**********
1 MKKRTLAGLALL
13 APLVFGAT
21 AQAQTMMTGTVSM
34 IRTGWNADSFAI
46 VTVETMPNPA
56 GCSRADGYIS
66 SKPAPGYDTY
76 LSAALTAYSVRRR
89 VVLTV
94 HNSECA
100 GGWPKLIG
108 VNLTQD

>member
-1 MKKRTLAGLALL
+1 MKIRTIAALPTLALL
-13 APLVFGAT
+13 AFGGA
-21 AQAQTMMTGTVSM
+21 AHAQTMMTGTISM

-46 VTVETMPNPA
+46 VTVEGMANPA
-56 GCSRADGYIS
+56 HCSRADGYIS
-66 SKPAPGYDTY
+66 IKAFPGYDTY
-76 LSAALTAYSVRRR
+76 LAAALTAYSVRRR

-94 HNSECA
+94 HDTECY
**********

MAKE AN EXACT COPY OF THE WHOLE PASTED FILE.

1 MKKRTLAGLALL
13 APLVFGAT
21 AQAQTMMTGTVSM
34 IRTGWNADSFAI
46 VTVETMPNPA
56 GCSRADGYIS
66 SKPAPGYDTY
76 LSAALTAYSVRRR
89 VVLTV
94 HNSECA
100 GGWPKLIG
108 VNLTQD

>member
-1 MKKRTLAGLALL
+1 MKIRTIAALPTLALL
-13 APLVFGAT
+13 AFGGA
-21 AQAQTMMTGTVSM
+21 AHAQTMMTGTISM

-46 VTVETMPNPA
+46 VTVEGMANPA
-56 GCSRADGYIS
+56 HCSRADGYIS
-66 SKPAPGYDTY
+66 IKAFPGYDTY
-76 LSAALTAYSVRRR
+76 LAAALTAYSVRRR

-94 HNSECA
+94 HDTECY